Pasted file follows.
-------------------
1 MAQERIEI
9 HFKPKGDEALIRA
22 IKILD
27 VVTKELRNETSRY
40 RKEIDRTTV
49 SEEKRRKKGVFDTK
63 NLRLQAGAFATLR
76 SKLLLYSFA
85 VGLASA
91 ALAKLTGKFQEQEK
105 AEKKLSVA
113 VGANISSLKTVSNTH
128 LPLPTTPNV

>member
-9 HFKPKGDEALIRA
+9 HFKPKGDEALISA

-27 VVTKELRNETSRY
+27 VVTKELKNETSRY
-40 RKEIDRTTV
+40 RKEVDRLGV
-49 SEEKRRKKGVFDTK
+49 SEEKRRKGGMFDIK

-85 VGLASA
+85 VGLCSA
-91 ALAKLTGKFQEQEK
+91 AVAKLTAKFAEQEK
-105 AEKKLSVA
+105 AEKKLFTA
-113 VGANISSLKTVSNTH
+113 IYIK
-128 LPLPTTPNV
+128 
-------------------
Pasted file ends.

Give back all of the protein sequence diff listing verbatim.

1 MAQERIEI
9 HFKPKGDEALIRA
22 IKILD
27 VVTKELRNETSRY
40 RKEIDRTTV
49 SEEKRRKKGVFDTK
63 NLRLQAGAFATLR
76 SKLLLYSFA
85 VGLASA
91 ALAKLTGKFQEQEK
105 AEKKLSVA
113 VGANISSLKTVSNTH
128 LPLPTTPNV

>member
-9 HFKPKGDEALIRA
+9 HFKPKGDEALISA

-27 VVTKELRNETSRY
+27 VVTKELKNETSRY
-40 RKEIDRTTV
+40 RKEVDRLGV
-49 SEEKRRKKGVFDTK
+49 SEEKRRKGGMFDIK

-85 VGLASA
+85 VGLCSA
-91 ALAKLTGKFQEQEK
+91 AVAKLTAKFAEQEK
-105 AEKKLSVA
+105 AEKKLFTA
-113 VGANISSLKTVSNTH
+113 IYIK
-128 LPLPTTPNV
+128 